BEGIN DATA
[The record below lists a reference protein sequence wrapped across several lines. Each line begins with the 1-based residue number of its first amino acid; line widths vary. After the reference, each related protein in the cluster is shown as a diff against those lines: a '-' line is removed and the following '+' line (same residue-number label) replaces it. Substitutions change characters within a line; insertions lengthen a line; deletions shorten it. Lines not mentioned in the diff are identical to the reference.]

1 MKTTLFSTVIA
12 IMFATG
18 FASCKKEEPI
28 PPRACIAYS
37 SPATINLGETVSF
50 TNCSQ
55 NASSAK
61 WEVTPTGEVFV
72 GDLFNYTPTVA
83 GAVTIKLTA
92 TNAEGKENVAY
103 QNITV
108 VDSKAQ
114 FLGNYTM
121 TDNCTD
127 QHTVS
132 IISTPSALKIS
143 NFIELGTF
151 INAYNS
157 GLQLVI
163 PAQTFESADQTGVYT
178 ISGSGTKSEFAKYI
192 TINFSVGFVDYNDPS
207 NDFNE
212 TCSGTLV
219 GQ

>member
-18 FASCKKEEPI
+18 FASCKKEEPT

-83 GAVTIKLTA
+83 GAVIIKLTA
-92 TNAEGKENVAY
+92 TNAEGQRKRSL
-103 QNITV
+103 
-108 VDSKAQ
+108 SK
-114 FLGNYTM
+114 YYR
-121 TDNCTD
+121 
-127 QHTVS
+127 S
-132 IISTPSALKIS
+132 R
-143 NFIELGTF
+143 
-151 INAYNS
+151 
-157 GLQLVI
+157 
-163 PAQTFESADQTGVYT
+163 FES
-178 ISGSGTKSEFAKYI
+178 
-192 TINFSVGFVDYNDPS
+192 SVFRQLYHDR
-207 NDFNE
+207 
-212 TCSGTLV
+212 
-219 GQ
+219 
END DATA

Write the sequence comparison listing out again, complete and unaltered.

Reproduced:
[The record below lists a reference protein sequence wrapped across several lines. Each line begins with the 1-based residue number of its first amino acid; line widths vary. After the reference, each related protein in the cluster is shown as a diff against those lines: a '-' line is removed and the following '+' line (same residue-number label) replaces it. Substitutions change characters within a line; insertions lengthen a line; deletions shorten it. Lines not mentioned in the diff are identical to the reference.]

1 MKTTLFSTVIA
12 IMFATG
18 FASCKKEEPI
28 PPRACIAYS
37 SPATINLGETVSF
50 TNCSQ
55 NASSAK
61 WEVTPTGEVFV
72 GDLFNYTPTVA
83 GAVTIKLTA
92 TNAEGKENVAY
103 QNITV
108 VDSKAQ
114 FLGNYTM
121 TDNCTD
127 QHTVS
132 IISTPSALKIS
143 NFIELGTF
151 INAYNS
157 GLQLVI
163 PAQTFESADQTGVYT
178 ISGSGTKSEFAKYI
192 TINFSVGFVDYNDPS
207 NDFNE
212 TCSGTLV
219 GQ

>member
-18 FASCKKEEPI
+18 FASCKKEEPT

-83 GAVTIKLTA
+83 GAVIIKLTA
-92 TNAEGKENVAY
+92 TNAEGQRKRSL
-103 QNITV
+103 
-108 VDSKAQ
+108 SK
-114 FLGNYTM
+114 YYR
-121 TDNCTD
+121 
-127 QHTVS
+127 S
-132 IISTPSALKIS
+132 R
-143 NFIELGTF
+143 
-151 INAYNS
+151 
-157 GLQLVI
+157 
-163 PAQTFESADQTGVYT
+163 FES
-178 ISGSGTKSEFAKYI
+178 
-192 TINFSVGFVDYNDPS
+192 SVFRQLYHDR
-207 NDFNE
+207 
-212 TCSGTLV
+212 
-219 GQ
+219 